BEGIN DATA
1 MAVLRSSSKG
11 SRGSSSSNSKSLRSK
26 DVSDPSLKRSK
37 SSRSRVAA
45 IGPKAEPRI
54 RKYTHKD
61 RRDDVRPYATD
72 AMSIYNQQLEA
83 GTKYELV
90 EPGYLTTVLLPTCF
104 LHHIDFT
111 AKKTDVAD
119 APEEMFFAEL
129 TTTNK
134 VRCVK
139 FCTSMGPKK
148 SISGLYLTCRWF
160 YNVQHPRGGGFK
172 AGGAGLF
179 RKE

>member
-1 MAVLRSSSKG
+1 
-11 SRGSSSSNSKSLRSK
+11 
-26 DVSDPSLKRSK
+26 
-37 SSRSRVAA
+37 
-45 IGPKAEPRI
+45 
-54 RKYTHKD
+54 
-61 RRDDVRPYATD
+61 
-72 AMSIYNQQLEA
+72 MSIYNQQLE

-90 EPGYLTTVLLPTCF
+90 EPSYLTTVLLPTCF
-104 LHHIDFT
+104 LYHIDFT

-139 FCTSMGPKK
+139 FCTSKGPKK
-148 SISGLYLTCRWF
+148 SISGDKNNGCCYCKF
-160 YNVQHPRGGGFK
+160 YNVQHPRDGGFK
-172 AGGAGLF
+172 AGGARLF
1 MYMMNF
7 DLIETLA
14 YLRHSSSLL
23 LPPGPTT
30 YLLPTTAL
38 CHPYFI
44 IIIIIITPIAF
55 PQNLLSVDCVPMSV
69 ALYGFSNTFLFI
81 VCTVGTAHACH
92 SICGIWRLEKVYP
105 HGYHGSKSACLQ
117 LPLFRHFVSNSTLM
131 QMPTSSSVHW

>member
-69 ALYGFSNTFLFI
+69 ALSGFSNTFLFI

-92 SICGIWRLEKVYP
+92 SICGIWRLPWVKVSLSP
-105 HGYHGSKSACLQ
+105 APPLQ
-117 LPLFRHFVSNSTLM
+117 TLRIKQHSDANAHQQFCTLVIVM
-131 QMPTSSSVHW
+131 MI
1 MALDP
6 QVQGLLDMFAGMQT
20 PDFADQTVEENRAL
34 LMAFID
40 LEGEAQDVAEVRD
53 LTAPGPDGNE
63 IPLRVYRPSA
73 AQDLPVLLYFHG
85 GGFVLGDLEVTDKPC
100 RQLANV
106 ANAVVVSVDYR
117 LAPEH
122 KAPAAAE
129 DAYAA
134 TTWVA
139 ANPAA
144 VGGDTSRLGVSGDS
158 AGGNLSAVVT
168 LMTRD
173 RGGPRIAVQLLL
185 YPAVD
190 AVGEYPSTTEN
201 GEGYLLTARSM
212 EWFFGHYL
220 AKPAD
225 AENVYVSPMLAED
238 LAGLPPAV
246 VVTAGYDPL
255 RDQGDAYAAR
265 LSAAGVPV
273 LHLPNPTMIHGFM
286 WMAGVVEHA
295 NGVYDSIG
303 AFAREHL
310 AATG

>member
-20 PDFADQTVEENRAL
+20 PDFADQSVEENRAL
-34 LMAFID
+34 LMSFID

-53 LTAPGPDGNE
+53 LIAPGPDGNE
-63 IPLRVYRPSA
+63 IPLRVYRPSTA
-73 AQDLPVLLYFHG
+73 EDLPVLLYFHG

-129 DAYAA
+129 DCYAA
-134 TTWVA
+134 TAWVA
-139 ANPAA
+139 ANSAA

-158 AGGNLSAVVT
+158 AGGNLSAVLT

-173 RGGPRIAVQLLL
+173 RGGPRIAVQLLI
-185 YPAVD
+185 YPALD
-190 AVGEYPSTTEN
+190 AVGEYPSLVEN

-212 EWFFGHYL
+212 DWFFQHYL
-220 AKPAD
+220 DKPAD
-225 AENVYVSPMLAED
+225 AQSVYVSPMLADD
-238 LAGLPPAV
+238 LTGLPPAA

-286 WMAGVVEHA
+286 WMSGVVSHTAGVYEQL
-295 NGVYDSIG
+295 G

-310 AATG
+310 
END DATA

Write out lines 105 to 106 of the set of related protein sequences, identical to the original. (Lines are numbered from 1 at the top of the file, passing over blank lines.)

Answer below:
273 LHLPNPTMIHGFM
286 WMAGVVEHA